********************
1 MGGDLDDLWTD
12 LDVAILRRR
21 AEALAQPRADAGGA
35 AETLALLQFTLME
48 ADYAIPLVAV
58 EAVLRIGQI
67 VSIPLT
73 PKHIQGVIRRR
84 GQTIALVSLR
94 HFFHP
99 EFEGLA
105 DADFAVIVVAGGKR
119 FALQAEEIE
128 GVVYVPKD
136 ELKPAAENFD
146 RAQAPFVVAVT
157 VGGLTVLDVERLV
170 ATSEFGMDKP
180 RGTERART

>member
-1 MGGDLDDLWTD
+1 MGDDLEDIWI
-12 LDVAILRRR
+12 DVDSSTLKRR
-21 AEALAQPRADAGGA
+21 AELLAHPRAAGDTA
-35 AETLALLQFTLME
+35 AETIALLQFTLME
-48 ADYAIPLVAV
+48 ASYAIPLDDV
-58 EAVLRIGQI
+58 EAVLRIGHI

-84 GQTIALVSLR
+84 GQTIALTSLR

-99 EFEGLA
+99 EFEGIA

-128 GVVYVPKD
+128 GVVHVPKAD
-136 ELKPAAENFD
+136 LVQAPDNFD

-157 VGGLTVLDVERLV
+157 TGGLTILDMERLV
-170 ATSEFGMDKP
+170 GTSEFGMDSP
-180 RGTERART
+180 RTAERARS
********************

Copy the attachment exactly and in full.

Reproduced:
1 MGGDLDDLWTD
12 LDVAILRRR
21 AEALAQPRADAGGA
35 AETLALLQFTLME
48 ADYAIPLVAV
58 EAVLRIGQI
67 VSIPLT
73 PKHIQGVIRRR
84 GQTIALVSLR
94 HFFHP
99 EFEGLA
105 DADFAVIVVAGGKR
119 FALQAEEIE
128 GVVYVPKD
136 ELKPAAENFD
146 RAQAPFVVAVT
157 VGGLTVLDVERLV
170 ATSEFGMDKP
180 RGTERART

>member
-1 MGGDLDDLWTD
+1 MGDDLEDIWI
-12 LDVAILRRR
+12 DVDSSTLKRR
-21 AEALAQPRADAGGA
+21 AELLAHPRAAGDTA
-35 AETLALLQFTLME
+35 AETIALLQFTLME
-48 ADYAIPLVAV
+48 ASYAIPLDDV
-58 EAVLRIGQI
+58 EAVLRIGHI

-84 GQTIALVSLR
+84 GQTIALTSLR

-99 EFEGLA
+99 EFEGIA

-128 GVVYVPKD
+128 GVVHVPKAD
-136 ELKPAAENFD
+136 LVQAPDNFD

-157 VGGLTVLDVERLV
+157 TGGLTILDMERLV
-170 ATSEFGMDKP
+170 GTSEFGMDSP
-180 RGTERART
+180 RTAERARS